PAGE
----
One of our clients recently had a problem in that their website’s pages were not indexed by Google. They should have had much better search engine rankings on a variety of keyword search terms, but were not listed in Google for those terms.
The Google “bot” was visiting the domain so what was the problem?
Turns out the hosting company had a global robots.txt file in their httpd server configuration with told Google and all other search engines to not index ANY website pages. Because there was no ‘robots.txt’ file in the root directory of the domain, the server’s ‘robots.txt’ file was being served up every time Google and any other major search engine visited.
To solve the problem, we created a ‘robots.txt’ file and placed it in the website’s root directory. The contents of the file are:
This over rode the global configuration which was:
How can you tell if your hosting company has a global robots.txt file? Simple. See if you already have a robots.txt file in your website root directory. If you don’t, type your domain name and then /robots.txt and see what comes up like:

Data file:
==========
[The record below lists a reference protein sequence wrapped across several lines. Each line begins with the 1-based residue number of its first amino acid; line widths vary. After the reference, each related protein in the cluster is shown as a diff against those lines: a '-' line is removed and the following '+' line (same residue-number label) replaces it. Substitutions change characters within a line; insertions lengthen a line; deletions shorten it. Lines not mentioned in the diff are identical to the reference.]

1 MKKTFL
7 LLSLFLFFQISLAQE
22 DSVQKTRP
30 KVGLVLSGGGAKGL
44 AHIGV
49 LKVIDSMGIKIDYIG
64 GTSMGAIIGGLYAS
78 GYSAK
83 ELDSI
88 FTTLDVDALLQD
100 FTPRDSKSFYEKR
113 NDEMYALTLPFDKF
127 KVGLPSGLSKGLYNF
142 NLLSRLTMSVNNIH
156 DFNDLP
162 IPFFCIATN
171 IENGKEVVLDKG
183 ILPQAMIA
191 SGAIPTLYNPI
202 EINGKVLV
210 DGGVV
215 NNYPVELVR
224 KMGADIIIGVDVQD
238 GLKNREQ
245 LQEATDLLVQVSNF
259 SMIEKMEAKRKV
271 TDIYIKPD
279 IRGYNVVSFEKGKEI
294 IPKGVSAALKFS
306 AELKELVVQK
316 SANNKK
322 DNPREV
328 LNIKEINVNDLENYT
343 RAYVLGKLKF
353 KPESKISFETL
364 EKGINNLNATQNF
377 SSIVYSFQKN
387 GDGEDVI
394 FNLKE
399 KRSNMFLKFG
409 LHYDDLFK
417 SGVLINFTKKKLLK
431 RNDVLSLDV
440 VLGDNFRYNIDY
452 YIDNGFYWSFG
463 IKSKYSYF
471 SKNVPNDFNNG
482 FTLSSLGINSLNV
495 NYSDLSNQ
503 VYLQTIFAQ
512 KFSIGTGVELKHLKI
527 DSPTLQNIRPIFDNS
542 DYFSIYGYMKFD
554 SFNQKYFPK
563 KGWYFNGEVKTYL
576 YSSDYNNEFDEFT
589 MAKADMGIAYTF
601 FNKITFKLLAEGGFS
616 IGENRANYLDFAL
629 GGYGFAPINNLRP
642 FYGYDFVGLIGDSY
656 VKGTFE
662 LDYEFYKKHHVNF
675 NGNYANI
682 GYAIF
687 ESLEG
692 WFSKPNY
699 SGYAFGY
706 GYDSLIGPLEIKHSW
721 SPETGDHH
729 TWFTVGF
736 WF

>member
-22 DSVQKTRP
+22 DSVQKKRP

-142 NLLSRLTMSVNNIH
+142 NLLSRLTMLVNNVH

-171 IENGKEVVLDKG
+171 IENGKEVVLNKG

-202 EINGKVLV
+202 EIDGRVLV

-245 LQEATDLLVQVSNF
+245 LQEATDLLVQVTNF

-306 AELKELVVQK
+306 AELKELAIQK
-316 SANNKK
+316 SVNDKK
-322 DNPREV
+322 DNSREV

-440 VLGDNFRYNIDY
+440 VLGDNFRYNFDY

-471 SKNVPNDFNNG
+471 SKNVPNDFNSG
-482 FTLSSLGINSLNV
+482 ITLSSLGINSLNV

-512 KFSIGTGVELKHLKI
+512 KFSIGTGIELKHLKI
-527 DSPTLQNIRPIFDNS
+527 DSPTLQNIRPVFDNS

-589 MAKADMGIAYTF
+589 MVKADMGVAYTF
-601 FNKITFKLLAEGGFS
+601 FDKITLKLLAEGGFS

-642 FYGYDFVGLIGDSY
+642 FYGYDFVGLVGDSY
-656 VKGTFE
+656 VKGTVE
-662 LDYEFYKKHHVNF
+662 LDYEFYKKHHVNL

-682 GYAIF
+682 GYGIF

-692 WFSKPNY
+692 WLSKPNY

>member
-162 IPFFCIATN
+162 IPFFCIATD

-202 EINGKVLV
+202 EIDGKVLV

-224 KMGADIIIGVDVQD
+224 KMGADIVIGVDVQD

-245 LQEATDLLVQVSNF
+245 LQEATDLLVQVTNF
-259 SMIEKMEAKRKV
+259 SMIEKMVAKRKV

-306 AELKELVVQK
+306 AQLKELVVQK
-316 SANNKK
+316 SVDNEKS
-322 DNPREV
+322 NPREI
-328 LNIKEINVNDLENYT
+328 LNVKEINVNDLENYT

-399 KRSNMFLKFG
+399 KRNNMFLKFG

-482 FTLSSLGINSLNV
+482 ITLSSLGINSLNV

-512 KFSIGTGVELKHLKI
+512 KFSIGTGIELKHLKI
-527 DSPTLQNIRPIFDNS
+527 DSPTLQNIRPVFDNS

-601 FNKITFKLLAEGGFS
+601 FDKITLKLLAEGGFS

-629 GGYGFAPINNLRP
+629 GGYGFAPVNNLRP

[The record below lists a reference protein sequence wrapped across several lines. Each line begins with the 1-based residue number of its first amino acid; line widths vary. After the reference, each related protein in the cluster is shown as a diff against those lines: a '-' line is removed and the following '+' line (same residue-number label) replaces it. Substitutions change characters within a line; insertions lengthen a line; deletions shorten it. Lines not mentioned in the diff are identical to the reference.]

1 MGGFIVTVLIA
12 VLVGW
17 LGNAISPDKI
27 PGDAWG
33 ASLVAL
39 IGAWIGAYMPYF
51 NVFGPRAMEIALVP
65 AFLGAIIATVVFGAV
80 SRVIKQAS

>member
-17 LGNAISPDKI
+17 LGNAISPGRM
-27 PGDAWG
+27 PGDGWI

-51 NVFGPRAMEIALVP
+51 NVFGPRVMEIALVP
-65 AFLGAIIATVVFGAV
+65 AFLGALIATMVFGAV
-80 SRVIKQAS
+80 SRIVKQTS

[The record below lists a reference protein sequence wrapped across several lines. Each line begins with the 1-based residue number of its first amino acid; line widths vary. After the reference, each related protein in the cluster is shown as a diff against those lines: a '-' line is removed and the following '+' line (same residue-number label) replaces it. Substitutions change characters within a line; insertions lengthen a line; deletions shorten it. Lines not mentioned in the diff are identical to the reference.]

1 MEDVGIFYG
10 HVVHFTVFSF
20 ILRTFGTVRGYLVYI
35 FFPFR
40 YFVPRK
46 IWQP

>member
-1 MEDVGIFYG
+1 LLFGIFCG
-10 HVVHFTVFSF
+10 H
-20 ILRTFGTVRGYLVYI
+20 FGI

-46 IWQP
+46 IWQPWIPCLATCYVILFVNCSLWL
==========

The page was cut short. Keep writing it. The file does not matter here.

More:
If you see some text (and not a “missing .404″ page), then it is likely your hosting company has configured a global robots. txt file. If it says “Disallow: /” then your site is not being indexed by major search engines that respect what is written in the robots.txt file.
You will need to create your own robots.txt file and upload it to your root directory to solve the problem, using the example of what we did, above.
Why would a hosting company have a default global robots.txt file? It’s a sneaky way of saving on bandwidth. Search engine spiders can use up a lot of bandwidth, especially on large websites where it downloads all the files and images from a website on a regular basis. Telling search engines not to index websites on a server will prevent bandwidth consumption.
But it doesn’t do you and your business much good.